Low-e coatings have been developed to minimize the amount of ultraviolet and infrared light that can pass through glass without compromising the amount of visible light that is transmitted.
When heat or light energy is absorbed by glass it is either shifted away by moving air or reradiated by the glass surface. The ability of a material to radiate energy is known as emissivity. In general, highly reflective materials have a low emissivity and dull darker colored materials have a high emissivity. All materials, including windows, radiate heat in the form of long-wave, infrared energy depending on the emissivity and temperature of their surfaces. Radiant energy is one of the important ways heat transfer occurs with windows. Reducing the emissivity of one or more of the window glass surfaces improves a window’s insulating properties.
This is where low emissivity or low-e glass coatings come into play. Low-e glass has a microscopically thin, transparent coating – it is much thinner than a human hair – that reflects long-wave infrared energy (or heat). Some low-e’s also reflect significant amounts of short-wave solar infrared energy. When the interior heat energy tries to escape to the colder outside during the winter, the low-e coating reflects the heat back to the inside, reducing the radiant heat loss through the glass. The reverse happens during the summer time.. To use a simple analogy, low-e glass works the same way a thermos does. A thermos has a silver lining, which reflects the temperature of the drink it contains back in. The temperature is maintained because of the constant reflection that occurs, as well as the insulating benefits that the air space provides between the inner and outer shells of the thermos … similar to an insulating glass unit. Since low-e glass is comprised of extremely thin layers of silver or other low emissivity materials, the same theory applies. The silver low-e coating reflects the interior temperatures back inside, keeping the room warm or cold.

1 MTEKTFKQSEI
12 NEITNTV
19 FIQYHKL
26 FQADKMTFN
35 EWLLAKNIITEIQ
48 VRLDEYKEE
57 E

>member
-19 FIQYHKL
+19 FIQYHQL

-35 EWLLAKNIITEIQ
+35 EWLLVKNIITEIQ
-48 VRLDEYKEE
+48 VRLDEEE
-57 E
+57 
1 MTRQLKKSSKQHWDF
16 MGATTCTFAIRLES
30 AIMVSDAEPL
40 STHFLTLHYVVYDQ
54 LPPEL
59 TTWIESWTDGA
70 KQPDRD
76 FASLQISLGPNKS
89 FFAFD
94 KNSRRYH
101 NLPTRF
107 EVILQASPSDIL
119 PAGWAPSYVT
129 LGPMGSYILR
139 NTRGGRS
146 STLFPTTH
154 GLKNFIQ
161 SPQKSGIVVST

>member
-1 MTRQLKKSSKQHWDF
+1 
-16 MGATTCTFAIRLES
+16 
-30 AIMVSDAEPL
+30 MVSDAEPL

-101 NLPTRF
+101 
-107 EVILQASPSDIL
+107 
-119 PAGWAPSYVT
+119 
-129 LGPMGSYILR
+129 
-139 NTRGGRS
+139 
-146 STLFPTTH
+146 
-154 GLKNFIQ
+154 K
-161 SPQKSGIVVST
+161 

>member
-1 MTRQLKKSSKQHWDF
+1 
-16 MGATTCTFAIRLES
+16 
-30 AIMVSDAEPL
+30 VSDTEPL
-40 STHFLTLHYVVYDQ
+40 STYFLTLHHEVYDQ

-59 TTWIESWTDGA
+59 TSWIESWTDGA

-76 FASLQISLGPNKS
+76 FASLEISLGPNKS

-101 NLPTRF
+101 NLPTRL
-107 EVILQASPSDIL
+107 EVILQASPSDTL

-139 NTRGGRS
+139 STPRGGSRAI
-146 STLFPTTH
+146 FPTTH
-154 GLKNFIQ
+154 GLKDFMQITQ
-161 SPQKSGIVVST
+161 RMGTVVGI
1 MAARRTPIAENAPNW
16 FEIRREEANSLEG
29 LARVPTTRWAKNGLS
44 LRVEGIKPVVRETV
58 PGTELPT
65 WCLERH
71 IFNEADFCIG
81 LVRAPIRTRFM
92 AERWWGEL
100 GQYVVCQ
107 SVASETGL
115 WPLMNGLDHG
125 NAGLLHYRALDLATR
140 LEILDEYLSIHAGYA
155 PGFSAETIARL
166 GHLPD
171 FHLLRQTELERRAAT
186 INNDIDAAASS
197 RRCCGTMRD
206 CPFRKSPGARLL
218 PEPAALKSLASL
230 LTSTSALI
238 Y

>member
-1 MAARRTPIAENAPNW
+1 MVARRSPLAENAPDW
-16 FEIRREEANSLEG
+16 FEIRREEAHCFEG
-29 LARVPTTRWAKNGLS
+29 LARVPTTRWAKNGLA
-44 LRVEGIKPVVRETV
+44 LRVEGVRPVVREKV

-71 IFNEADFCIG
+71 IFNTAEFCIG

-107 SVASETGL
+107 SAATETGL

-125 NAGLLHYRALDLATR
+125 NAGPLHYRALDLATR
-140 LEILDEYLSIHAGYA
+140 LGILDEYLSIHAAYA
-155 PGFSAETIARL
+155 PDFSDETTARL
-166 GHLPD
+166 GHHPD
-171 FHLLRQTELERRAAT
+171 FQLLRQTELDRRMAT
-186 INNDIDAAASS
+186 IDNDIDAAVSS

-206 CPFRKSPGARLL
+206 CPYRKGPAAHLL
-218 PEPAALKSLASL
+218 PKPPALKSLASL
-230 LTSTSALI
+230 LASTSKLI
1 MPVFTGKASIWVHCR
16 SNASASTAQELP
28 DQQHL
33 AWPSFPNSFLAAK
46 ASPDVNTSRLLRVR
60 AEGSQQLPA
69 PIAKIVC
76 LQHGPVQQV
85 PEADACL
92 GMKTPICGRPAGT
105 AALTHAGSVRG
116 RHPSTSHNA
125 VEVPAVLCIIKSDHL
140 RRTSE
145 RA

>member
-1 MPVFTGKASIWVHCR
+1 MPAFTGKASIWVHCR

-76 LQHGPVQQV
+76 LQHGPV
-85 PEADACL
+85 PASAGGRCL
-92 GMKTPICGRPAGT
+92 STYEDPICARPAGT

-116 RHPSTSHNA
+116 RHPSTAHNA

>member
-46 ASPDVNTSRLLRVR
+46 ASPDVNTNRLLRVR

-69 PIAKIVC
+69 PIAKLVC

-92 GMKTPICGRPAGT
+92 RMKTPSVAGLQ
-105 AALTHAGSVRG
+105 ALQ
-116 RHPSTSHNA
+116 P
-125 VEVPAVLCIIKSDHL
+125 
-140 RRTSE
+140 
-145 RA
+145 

There are actually two different types of low-e coatings: passive low-e coatings and solar control low-e coatings. Most passive low-e coatings, are manufactured using the pyrolytic process – the coating is applied to the glass ribbon while it is being produced on the float line, the coating then “fuses” to the hot glass surface, creating a strong bond, or “hard-coat” that is very durable during fabrication. Finally, the glass is cut into stock sheets of various sizes for shipment to fabricators. Passive low-e coatings are good for very cold climates because they allow some of the sun’s short-wave infrared energy to pass through and help heat the building during the winter, but still reflect the interior long-wave heat energy back inside.